Home court advantage?

Dallas never treated the Chaps well. Attendance was always poor and there was a general disinterest regarding the local ABA team. (In the top-left photo, John Brisker is giving up an easy layup in a January 5, 1971 contest in Fort Worth. The Chaps announced a crowd of 500, but that was wishful thinking.) Trying to become a regional team, they changed their name to the Texas Chaparrals during the 1970-71 season and played games in Fort Worth, Texas, at the Tarrant County Coliseum, as well as Lubbock, Texas, at the Lubbock Municipal Coliseum. It didn't last - two coaches and a zillion players came and went, but nothing seemed to work and the team fell beneath .500, finishing with a 30-54 record and a first round exit to Utah Stars. The next season they were called the Dallas Chaparrals once again, and I'm sure the local fans appreciated the gesture.

Lubbock Municipal Coliseum - Imposing

Tom Nissalke was hired as their coach for the 1971-72 season, and he actually got a Coach of the Year award for taking the pitiful Chaps to a .500 (41-41) record. Unfortunately, they went on to lose in the first round against the Star once again, and Nissalke moved on to bigger and better things for the 1972-73 season (the Seattle Supersonics, in fact, which once again shows how much history they had, and what an asshat Stern is for letting that team disappear). With him gone the Chaps fell apart like the Tacoma Narrows Bridge on a windy day. They finished the season with a 28-56, and talks about a possible purchase of the club by a group from New Jersey completed their alienation from the local basketball fans. Fortunately for us, the deal fell through.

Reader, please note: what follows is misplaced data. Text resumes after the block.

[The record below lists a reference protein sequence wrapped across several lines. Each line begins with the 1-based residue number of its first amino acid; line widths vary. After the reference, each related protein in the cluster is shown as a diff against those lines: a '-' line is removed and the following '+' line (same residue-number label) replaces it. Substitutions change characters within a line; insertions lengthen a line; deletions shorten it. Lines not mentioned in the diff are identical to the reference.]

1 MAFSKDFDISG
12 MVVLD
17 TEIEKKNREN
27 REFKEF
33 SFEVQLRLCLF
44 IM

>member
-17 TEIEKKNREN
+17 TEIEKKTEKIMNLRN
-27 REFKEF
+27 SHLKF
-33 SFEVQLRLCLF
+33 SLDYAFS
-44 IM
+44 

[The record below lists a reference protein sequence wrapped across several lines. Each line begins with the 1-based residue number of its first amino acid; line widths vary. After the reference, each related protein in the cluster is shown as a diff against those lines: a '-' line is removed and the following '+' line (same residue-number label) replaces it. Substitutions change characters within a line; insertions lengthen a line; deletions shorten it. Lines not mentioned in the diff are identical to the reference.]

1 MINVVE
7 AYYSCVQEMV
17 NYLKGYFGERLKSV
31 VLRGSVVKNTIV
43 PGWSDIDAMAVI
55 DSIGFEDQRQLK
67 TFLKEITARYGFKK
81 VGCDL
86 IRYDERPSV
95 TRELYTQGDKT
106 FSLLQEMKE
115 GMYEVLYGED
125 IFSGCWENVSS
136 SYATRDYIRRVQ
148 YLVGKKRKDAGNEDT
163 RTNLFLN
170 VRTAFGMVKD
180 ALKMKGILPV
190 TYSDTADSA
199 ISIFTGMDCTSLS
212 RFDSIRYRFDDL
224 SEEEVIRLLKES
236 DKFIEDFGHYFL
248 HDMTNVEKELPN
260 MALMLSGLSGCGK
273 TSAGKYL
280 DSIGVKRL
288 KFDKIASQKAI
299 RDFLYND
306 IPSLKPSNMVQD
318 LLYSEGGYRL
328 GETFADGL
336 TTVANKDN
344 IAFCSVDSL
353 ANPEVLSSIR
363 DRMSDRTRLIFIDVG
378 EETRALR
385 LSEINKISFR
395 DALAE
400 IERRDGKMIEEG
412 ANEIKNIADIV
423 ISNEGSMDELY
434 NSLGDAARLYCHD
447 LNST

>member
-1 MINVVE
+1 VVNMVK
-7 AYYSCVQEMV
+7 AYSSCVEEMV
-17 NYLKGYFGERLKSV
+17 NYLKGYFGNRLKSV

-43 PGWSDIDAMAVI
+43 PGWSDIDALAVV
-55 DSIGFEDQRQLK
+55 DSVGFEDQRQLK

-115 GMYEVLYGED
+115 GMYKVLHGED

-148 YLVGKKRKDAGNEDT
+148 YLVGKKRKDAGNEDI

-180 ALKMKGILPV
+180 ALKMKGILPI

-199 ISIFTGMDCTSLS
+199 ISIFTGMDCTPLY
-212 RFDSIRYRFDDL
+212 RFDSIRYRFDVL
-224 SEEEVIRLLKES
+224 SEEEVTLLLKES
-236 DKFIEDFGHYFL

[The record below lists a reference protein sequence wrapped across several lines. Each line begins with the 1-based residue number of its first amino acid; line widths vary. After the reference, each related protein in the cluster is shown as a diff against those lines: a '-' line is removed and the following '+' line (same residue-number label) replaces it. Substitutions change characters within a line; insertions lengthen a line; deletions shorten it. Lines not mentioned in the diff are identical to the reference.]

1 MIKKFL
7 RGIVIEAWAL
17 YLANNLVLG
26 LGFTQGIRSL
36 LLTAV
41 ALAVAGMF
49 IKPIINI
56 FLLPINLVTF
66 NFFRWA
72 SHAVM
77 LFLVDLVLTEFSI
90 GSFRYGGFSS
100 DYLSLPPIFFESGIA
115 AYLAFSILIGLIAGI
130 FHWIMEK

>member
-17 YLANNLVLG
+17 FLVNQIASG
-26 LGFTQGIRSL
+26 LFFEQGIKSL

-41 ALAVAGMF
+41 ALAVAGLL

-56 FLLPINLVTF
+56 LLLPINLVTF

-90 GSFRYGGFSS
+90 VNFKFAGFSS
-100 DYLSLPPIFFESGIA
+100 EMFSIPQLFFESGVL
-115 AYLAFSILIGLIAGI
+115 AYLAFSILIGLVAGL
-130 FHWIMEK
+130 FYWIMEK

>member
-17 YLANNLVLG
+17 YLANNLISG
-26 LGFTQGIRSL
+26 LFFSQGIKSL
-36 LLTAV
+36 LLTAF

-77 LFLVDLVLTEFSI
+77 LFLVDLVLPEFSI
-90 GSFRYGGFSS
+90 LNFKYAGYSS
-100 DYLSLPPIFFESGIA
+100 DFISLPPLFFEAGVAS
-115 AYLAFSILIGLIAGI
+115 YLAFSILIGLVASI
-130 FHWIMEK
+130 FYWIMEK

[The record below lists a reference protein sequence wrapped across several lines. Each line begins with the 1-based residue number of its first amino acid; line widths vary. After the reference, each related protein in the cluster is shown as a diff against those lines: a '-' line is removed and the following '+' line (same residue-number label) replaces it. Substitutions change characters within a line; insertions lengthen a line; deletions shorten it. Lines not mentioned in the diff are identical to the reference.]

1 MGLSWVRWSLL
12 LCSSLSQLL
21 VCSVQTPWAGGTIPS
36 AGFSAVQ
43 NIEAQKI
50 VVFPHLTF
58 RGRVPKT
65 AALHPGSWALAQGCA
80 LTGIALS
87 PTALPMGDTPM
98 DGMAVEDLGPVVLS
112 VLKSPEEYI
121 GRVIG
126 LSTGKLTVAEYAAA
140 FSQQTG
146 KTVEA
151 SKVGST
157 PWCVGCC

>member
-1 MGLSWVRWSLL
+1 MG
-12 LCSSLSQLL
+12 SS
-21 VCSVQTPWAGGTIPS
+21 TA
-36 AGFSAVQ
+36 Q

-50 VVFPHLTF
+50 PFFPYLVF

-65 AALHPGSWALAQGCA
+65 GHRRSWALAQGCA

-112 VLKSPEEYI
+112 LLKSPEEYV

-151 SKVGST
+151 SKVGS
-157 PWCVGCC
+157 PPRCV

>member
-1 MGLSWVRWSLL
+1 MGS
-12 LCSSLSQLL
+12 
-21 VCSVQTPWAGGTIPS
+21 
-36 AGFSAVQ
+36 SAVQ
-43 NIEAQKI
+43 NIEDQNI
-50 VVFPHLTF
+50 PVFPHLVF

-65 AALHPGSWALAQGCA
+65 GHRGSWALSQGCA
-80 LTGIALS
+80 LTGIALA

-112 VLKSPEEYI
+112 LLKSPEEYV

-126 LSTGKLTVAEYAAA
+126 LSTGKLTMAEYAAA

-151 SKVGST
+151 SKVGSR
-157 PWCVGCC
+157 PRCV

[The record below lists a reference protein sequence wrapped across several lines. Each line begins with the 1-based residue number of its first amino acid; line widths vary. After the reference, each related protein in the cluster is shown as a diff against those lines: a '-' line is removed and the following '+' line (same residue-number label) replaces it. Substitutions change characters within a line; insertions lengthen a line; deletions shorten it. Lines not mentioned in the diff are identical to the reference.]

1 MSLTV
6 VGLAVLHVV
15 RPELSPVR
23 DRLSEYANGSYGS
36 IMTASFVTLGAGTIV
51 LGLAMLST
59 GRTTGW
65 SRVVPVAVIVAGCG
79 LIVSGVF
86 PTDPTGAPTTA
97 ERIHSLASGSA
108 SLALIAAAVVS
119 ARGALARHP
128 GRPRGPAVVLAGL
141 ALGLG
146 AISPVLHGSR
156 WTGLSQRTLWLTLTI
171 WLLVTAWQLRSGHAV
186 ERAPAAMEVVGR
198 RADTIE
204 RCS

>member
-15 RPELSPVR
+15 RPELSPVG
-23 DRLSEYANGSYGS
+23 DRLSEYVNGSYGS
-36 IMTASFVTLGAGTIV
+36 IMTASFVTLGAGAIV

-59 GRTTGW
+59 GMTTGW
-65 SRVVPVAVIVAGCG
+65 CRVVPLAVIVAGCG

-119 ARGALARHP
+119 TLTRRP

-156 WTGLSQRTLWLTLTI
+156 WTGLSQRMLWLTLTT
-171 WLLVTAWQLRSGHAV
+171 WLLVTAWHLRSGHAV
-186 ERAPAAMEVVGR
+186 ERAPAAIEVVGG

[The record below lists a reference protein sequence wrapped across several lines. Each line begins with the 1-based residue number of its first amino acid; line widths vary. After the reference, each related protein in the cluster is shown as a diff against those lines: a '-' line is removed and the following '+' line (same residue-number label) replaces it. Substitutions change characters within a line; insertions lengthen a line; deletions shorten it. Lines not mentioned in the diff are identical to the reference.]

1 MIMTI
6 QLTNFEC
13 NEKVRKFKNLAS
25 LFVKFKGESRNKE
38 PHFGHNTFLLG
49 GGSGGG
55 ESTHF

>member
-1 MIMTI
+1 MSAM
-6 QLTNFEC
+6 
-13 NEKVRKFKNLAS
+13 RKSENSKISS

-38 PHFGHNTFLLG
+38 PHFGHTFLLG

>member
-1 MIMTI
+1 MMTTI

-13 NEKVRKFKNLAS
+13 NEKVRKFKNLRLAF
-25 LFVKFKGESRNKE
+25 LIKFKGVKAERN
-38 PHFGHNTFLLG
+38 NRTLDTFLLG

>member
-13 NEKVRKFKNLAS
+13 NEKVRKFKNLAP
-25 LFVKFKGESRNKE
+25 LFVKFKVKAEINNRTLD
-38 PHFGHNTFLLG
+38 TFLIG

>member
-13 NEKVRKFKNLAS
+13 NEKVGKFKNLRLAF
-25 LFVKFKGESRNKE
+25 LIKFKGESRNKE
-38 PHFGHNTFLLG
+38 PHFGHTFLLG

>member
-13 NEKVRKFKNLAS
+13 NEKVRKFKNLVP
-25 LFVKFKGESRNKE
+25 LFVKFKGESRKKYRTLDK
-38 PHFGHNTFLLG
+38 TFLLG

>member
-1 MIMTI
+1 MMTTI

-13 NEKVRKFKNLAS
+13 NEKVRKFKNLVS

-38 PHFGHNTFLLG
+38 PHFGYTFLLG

The bird logo (68-70), the bird on Texas logo (70-73) and Birdy the mascot (your nightmares)

The Fans Reminisce